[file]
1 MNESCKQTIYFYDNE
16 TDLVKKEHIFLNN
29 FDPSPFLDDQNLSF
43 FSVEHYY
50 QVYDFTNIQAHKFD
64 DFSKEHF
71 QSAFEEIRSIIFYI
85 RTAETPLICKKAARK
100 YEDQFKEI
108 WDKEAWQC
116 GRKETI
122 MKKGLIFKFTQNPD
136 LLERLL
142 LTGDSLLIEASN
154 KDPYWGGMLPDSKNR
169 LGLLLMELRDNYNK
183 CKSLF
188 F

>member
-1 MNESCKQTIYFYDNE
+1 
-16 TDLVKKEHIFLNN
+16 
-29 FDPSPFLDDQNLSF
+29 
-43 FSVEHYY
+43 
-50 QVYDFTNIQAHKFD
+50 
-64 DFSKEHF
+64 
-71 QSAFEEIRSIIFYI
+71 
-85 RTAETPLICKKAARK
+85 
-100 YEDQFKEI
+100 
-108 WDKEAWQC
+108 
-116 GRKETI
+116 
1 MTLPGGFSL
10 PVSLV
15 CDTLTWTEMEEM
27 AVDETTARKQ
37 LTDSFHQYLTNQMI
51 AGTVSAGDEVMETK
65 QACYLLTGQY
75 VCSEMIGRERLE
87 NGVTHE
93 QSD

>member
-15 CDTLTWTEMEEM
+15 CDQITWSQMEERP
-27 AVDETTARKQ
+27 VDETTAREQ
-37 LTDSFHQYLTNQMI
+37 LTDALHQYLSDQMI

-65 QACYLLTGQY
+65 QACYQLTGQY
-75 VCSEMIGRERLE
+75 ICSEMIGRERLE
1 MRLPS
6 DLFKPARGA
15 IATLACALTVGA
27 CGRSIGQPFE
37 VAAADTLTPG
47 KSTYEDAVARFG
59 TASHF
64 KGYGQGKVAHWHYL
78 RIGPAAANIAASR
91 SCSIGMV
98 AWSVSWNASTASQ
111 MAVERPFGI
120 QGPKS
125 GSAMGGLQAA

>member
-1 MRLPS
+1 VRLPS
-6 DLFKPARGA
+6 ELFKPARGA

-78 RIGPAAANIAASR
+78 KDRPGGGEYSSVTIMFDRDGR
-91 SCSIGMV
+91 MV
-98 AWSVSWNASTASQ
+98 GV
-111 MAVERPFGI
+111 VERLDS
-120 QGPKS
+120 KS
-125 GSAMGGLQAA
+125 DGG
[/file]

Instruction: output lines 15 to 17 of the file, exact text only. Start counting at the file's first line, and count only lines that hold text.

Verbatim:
154 KDPYWGGMLPDSKNR
169 LGLLLMELRDNYNK
183 CKSLF